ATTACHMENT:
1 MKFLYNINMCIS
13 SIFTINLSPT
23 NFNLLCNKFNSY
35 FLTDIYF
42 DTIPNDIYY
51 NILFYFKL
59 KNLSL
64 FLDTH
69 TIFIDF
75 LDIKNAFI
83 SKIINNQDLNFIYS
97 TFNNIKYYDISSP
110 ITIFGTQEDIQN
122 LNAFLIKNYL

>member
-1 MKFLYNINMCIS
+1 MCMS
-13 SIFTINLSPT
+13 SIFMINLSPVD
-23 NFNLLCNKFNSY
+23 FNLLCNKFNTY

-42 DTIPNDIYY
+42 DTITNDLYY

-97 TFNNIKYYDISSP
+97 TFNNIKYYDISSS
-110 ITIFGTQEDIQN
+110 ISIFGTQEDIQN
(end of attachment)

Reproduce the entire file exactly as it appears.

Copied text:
1 MKFLYNINMCIS
13 SIFTINLSPT
23 NFNLLCNKFNSY
35 FLTDIYF
42 DTIPNDIYY
51 NILFYFKL
59 KNLSL
64 FLDTH
69 TIFIDF
75 LDIKNAFI
83 SKIINNQDLNFIYS
97 TFNNIKYYDISSP
110 ITIFGTQEDIQN
122 LNAFLIKNYL

>member
-1 MKFLYNINMCIS
+1 MCMS
-13 SIFTINLSPT
+13 SIFMINLSPVD
-23 NFNLLCNKFNSY
+23 FNLLCNKFNTY

-42 DTIPNDIYY
+42 DTITNDLYY

-97 TFNNIKYYDISSP
+97 TFNNIKYYDISSS
-110 ITIFGTQEDIQN
+110 ISIFGTQEDIQN